I’ve always felt middle aged. When I was in second year at school, aged 14, I felt old and past it. As a 24 year old, teaching English to European teenagers, I felt impossibly grown up. At 34, teetering on the edge of a career/ relationship meltdown, I was in full-blown crisis mode. Now, aged 44, decades of disappointment behind me, I feel like a fucking veteran of career insecurity, emotional instability and dwindling prospects. If the future’s never looked bleaker, it’s because it’s always been like that.
And the perfect perpetual middle-aged, mid-life mid-crisis band for my generation?
I shunned them for years. I thought Radiohead were just a jazzed-up U2 who had nicked a few moves out of the Talk Talk playbook. Perhaps I was waiting for the right crisis for me to find them meaningful.
My brother had tried to get me into them around Kid A/ Amnesiac, amazed and annoyed I wasn’t interested. He knew they fit my profile perfectly. I just heard them as a bunch of festival-pleasers playing muso and having their Spirit of Eden moment.
“Fond but not in love”, you could say.
That line from Fitter Happier, off of OK Computer, was my way in. And from that line, the whole track. And from that track, the whole album. From that album, all albums. It’s how it goes.
“Fond but not in love”, and pretty much every other line in that song-that-isn’t-a-song spoke to me at a very direct level about the life I was living. (For fun, read the lyrics and try to identify which ones really hit home.) The slumber I’d been in since the death of my mother – the somnambulistic shuffle of my relationship, my zombie career – was disturbed.
Something below was pounding like fuck on the hatches and wanted out. An alarm was going off, defences scrambled, full denial. Do anything. Go running. Go for a drink. Go for another drink. Go on holiday. Propose (ok, not that). Buy a new kitchen. Anything, anything. And like the dawn with a hangover, the light inevitably comes up on every terrible decision, every concealment, every lie, every time you stood holding hands in silent hating. And nothing can prevent the realisation that you’re fucked, that your life is in the shit.
And Radiohead’s music puts its arm around you, grips you tight and tells you it’s going to be OK. They’ve been there, mapped it, put a flag in it and brought back field recordings. No Surprises was the next track that gripped me, furiously jabbing at the repeat button on my portable CD player, demanding to be soothed and pacified. It begins with a child’s toy of an alarm bell. It lullabies your trauma into submission as you rock back and forth, thumb in mouth, nursing your bruises that won’t heal, weeping your landfill heart out for the travesty your life has become.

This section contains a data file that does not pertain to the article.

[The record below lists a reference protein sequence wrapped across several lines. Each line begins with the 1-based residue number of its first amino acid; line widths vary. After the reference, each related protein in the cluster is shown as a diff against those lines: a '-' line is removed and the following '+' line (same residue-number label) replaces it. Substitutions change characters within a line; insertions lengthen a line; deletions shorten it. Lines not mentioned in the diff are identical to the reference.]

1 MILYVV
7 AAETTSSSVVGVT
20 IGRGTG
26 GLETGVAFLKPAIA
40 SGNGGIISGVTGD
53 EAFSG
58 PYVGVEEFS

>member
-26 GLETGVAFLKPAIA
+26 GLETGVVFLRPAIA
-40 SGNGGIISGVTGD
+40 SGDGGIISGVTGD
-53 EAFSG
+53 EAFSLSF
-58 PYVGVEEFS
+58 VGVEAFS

But. Better it happens sooner rather than later. And who better than Radiohead to be there to squeeze your knee and put you in a chummy headlock.
My recollections of the demise of that relationship play out with a filter of warm tones and bright colours, soft at the edges, mostly thanks to Radiohead, who accompanied me everywhere I went that summer. I stayed out long into the evening, photographing alphabets, drinking with friends, drowning sorrows, sleep-walking/ drunk-walking towards my crisis-in-waiting.
In the middle of it all, I received an invitation from a blogpal to come to Vancouver to hang out, make art. Which, marvellous as the whole experience was, just ended up stretching the rebound elastic almost to breaking point.
Almost. Because as long as I had Radiohead, everything was going to be OK…
I have no idea what draws me to The Most Gigantic Lying Mouth of All Time tonight. I’d forgotten I used to love Radiohead. My pristine copy sits at the end of everything. Right at the bottom, right at the end. Hidden behind a speaker. Barely there. A present from my brother – Christmas, birthday, not sure. Makes me wonder what brothers who still exchange presents buy for each other now that no-one uses solid state media.
Watching it – barely even that – for the first time, it reminds me of the Zoo TV stuff I was excited about in 1992. Manhattan Cable. Mrs Mouth. Wayne’s World. The cover blurb reveals that it was a marketing stunt: they were to have their own TV channel that proved too expensive and ended up being a bunch of stuff on the internet.
Plus ça fucking change.